It’s almost Halloween! As your resident writer of horror fiction (check out my latest at The Dark!) this is my time to shine. No one does the intersection of scary and ornithology better than me!
The world of scary birds has been in flux recently, with many of the traditional leaders in the field shifting focus or falling by the wayside. Owls as a group, for instance, have gone from omens of doom to adorable hipster mascots – I blame J. K. Rowling, personally – leaving the nocturnal bird space to the nighthawks. Now, some species of nighthawk have done excellent work. Who can forget the collaboration between H.P. Lovecraft and the Whippoorwill in “The Dunwich Horror“? And the term “goatsucker” is as threatening as it is ridiculous. But nighthawks are the artisanal indie folk purveyors of bespoke superstition in the bird world, and if they get a little bit more famous they’ll probably be snapped up by the same people who make beard oil and kale not scary anymore.
Another traditionally trendsetting group of scary birds that have evolved past their original branding of late are the corvids. Crows and ravens, brilliant and adaptable as always, have capitalized on recent revelations about their exceptional intelligence to expand their fan base beyond approximately a billion goths and teenage neopagans to a broader and more diverse audience. The cunning use of partnerships with adorable children have been especially fruitful in convincing the American public that, Alfred Hitchcock aside, crows are more charming than chilling.
The embattled world population of vultures remains closely linked with death and thus with fear, but under current conditions we should be more scared for them than scared of them.
So who is going to become America’s next top scary bird?
The rails, as a group, are strong contenders. Along with their colleagues the bitterns they are industry leaders in making unnerving noises in swamps at night. Many species of rail are also masters of the art of scuttling, perennially rated one of the top three scariest methods of locomotion. The only thing holding the rails back from ascending to take over the slot recently vacated by owls is that most non-birders seem never to have heard of them, and the fact that the creepiest species are mouse-sized and might be invisible.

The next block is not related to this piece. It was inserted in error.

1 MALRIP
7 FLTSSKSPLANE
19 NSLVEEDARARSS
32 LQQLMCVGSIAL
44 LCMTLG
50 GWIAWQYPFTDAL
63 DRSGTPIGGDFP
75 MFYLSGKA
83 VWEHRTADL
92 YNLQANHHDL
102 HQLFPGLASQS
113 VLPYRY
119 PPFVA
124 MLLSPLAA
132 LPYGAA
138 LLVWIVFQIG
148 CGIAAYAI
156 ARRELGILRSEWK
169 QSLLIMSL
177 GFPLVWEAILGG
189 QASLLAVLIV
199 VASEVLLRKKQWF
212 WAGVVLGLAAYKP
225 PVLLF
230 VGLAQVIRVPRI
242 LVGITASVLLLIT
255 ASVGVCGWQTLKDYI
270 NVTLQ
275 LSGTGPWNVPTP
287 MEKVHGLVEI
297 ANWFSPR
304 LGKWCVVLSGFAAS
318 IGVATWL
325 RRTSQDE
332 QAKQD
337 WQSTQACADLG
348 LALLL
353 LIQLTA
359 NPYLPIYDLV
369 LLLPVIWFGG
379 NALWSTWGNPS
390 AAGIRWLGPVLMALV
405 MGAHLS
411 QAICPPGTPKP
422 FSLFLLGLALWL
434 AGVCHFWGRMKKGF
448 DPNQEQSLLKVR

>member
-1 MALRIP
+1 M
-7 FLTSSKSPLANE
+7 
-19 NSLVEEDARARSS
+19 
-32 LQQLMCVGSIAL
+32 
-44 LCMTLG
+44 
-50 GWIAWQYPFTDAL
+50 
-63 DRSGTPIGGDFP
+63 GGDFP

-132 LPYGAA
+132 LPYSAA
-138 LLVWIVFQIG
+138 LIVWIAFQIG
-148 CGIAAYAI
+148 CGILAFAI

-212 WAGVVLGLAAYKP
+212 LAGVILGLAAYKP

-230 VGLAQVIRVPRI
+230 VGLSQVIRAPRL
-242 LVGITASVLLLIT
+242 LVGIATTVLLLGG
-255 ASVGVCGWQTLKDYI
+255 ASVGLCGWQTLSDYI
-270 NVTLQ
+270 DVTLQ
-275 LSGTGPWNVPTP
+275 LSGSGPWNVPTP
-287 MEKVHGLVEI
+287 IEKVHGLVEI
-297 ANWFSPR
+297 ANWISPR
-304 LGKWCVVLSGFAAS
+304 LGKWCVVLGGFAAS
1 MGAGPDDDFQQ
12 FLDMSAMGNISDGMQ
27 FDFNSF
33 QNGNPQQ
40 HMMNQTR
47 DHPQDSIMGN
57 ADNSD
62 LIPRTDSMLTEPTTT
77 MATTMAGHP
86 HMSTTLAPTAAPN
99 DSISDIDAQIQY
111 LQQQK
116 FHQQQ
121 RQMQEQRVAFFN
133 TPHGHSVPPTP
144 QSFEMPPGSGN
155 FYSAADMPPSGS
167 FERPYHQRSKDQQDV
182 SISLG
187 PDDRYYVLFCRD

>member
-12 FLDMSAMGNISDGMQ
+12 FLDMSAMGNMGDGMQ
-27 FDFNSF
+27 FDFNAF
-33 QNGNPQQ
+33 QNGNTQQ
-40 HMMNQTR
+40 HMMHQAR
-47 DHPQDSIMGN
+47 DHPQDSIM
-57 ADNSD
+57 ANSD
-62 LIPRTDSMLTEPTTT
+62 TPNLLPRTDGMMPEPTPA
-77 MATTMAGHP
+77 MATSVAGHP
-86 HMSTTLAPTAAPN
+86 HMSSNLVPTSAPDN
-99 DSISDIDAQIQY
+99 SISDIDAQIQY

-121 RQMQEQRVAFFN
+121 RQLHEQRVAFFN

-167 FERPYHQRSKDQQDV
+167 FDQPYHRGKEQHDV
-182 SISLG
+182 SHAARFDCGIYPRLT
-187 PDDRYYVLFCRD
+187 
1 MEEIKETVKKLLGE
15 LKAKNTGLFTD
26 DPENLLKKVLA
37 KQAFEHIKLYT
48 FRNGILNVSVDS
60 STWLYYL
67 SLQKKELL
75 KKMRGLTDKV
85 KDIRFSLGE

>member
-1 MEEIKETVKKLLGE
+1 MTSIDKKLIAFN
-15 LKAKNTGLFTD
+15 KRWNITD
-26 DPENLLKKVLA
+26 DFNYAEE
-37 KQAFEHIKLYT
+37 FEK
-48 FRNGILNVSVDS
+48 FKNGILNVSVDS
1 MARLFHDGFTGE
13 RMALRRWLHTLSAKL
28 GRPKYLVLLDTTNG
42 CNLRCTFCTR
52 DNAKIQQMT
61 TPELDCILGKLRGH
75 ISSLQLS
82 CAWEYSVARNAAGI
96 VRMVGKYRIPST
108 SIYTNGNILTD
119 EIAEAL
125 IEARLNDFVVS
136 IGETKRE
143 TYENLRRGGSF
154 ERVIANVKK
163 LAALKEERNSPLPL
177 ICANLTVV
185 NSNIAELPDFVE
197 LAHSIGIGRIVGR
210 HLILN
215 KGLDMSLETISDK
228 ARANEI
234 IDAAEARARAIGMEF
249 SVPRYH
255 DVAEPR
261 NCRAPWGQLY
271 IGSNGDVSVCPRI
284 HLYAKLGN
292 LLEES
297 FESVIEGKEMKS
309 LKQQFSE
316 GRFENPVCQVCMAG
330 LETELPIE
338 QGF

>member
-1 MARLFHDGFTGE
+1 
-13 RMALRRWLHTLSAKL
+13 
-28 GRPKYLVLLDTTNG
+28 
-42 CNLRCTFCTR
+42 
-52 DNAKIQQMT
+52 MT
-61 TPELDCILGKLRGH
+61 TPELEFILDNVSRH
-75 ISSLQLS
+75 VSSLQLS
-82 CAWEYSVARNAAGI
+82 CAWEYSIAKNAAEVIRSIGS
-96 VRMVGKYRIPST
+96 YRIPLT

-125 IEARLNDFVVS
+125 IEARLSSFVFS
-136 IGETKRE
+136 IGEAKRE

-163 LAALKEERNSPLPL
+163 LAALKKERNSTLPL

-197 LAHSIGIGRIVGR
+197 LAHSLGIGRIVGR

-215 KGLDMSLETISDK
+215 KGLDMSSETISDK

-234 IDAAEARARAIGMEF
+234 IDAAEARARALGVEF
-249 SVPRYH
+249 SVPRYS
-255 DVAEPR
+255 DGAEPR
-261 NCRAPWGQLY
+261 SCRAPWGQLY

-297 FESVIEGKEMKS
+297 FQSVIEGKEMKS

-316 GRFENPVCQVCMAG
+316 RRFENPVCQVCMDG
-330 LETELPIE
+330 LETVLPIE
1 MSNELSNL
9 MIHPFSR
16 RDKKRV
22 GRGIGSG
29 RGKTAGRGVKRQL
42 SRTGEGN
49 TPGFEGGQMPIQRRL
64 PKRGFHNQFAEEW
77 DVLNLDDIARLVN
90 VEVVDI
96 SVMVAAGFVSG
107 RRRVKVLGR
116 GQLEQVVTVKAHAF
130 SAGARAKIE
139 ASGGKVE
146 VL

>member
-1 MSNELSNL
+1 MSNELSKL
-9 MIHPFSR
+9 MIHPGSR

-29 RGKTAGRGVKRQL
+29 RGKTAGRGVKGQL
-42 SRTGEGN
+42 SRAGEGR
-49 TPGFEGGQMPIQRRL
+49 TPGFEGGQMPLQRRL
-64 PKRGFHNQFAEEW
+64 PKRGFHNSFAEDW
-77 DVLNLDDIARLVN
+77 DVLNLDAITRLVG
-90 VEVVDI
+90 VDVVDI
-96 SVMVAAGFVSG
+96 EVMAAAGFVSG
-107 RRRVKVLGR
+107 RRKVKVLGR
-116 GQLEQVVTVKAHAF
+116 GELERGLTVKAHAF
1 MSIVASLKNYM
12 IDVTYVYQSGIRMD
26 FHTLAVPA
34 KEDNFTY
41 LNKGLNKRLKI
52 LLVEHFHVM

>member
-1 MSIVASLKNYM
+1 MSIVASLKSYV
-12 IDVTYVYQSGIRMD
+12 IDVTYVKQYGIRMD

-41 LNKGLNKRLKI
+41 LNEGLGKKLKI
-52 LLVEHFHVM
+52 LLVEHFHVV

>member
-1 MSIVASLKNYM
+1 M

The European Starling is already feared by naturalists, and there’s reason to believe that it could capitalize on this to become more generally affiliated with doom and destruction. The Starling’s strength is in numbers, and in a zombie-saturated, drone-paranoid market the fact that you could encounter one – or a hundred – of these ubiquitous birds at any time could easily be crafted into an invasion narrative for the 21st century.
Or maybe the dark horse of this race will be a bright bird we haven’t yet learned to fear. With global warming becoming an increasing threat, range expansions by orioles and hummingbirds or hurricane-borne appearances by tropicbirds and terns could foretell doom in a way that vagrant-happy birders of today can’t yet fully appreciate. Who knows? The time could come when we all speak of the Vermilion Flycatcher with a visceral shudder.